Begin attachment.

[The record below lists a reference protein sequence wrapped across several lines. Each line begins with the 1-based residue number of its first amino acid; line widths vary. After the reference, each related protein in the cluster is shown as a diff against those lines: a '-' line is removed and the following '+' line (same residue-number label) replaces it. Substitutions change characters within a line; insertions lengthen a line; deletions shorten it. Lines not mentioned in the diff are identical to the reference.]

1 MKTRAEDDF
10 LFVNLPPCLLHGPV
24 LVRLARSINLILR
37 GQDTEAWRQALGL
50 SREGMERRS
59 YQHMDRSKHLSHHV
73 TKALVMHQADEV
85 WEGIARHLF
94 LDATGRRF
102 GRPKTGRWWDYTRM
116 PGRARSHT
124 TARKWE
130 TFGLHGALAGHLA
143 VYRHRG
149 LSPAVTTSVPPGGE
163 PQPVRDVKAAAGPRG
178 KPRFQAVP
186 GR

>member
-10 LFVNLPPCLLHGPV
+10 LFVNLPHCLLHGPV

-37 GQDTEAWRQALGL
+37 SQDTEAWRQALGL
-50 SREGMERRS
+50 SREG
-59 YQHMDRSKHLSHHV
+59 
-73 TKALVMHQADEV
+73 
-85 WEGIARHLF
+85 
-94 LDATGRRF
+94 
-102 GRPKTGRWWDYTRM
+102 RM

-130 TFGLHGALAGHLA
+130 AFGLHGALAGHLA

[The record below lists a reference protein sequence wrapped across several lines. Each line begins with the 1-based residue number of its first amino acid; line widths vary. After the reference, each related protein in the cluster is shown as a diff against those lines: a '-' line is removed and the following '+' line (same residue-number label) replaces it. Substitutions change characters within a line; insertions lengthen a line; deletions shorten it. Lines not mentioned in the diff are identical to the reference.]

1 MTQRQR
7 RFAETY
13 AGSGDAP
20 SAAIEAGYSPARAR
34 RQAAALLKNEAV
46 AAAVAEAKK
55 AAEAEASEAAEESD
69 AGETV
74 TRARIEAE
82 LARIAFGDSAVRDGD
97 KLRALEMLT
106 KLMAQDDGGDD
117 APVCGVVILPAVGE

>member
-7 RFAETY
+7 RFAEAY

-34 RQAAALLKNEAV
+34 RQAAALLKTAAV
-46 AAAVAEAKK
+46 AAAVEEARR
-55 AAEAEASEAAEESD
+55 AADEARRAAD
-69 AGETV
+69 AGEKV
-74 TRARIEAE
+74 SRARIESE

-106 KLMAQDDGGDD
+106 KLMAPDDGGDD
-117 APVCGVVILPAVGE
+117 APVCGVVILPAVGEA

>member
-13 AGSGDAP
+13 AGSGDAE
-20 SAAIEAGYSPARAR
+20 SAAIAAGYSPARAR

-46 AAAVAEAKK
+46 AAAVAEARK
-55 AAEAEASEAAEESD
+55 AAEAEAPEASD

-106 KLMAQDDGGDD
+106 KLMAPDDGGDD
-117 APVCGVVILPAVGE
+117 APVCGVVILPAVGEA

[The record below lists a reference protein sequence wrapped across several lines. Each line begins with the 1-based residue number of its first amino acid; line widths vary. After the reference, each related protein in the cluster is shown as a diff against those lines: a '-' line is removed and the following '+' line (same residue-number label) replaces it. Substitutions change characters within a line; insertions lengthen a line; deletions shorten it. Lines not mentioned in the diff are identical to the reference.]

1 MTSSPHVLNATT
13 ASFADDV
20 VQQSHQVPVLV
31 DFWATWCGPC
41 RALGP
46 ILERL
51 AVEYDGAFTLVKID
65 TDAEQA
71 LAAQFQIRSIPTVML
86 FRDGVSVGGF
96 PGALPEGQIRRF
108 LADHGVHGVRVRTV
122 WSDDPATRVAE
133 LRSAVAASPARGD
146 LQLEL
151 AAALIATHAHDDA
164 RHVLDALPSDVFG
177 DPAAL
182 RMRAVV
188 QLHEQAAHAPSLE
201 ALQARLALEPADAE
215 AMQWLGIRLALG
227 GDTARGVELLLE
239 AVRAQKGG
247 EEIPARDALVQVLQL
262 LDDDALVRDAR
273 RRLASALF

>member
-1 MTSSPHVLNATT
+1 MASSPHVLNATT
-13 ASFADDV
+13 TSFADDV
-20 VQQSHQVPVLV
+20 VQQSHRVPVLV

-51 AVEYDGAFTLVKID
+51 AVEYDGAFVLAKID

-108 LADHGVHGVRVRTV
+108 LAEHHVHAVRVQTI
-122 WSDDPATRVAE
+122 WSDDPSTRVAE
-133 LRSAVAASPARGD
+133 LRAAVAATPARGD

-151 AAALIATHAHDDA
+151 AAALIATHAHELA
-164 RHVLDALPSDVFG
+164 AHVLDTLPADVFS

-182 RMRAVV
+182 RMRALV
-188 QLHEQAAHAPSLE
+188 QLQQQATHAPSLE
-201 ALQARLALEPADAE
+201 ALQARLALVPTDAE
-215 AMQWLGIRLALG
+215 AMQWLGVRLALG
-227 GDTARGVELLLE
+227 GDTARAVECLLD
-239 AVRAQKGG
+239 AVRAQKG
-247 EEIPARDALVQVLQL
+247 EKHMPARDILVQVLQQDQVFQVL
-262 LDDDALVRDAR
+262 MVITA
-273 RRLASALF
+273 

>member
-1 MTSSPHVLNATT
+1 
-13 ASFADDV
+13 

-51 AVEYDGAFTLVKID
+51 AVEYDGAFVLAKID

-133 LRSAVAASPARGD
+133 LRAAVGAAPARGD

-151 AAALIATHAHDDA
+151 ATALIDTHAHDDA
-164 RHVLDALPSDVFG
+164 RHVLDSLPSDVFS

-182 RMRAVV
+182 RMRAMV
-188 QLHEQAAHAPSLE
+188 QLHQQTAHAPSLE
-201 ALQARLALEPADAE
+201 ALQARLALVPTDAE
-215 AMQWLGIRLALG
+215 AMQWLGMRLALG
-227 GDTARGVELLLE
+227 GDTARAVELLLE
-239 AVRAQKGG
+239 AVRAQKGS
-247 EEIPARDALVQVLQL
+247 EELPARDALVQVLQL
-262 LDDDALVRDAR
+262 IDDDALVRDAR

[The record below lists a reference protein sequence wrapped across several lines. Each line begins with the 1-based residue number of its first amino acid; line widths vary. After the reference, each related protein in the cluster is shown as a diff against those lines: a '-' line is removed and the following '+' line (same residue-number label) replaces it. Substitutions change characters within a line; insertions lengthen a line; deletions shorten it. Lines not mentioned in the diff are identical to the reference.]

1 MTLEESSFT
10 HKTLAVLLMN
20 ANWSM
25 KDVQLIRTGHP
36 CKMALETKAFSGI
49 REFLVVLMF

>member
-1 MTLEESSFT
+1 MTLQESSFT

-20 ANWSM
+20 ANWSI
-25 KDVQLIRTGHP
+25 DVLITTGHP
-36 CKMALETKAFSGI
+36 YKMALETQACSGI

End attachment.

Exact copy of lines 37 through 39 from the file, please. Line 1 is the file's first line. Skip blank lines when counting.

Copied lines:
-130 TFGLHGALAGHLA
+130 AFGLHGALAGHLA

[The record below lists a reference protein sequence wrapped across several lines. Each line begins with the 1-based residue number of its first amino acid; line widths vary. After the reference, each related protein in the cluster is shown as a diff against those lines: a '-' line is removed and the following '+' line (same residue-number label) replaces it. Substitutions change characters within a line; insertions lengthen a line; deletions shorten it. Lines not mentioned in the diff are identical to the reference.]